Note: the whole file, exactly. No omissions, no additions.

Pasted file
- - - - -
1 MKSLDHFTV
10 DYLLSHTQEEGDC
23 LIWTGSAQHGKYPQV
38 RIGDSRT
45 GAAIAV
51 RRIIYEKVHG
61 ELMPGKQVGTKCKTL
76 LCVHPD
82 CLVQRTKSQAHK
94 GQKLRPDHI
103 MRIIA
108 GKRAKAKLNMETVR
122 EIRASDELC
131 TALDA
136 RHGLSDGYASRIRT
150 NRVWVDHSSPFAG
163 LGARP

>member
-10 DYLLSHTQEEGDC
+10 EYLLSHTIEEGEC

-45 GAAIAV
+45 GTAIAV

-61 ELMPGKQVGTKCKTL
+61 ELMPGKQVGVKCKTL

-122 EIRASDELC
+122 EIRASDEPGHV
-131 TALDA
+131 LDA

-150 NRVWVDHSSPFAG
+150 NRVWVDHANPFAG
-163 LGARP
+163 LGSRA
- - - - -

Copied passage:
1 MKSLDHFTV
10 DYLLSHTQEEGDC
23 LIWTGSAQHGKYPQV
38 RIGDSRT
45 GAAIAV
51 RRIIYEKVHG
61 ELMPGKQVGTKCKTL
76 LCVHPD
82 CLVQRTKSQAHK
94 GQKLRPDHI
103 MRIIA
108 GKRAKAKLNMETVR
122 EIRASDELC
131 TALDA
136 RHGLSDGYASRIRT
150 NRVWVDHSSPFAG
163 LGARP

>member
-10 DYLLSHTQEEGDC
+10 EYLLSHTIEEGEC

-45 GAAIAV
+45 GTAIAV

-61 ELMPGKQVGTKCKTL
+61 ELMPGKQVGVKCKTL

-122 EIRASDELC
+122 EIRASDEPGHV
-131 TALDA
+131 LDA

-150 NRVWVDHSSPFAG
+150 NRVWVDHANPFAG
-163 LGARP
+163 LGSRA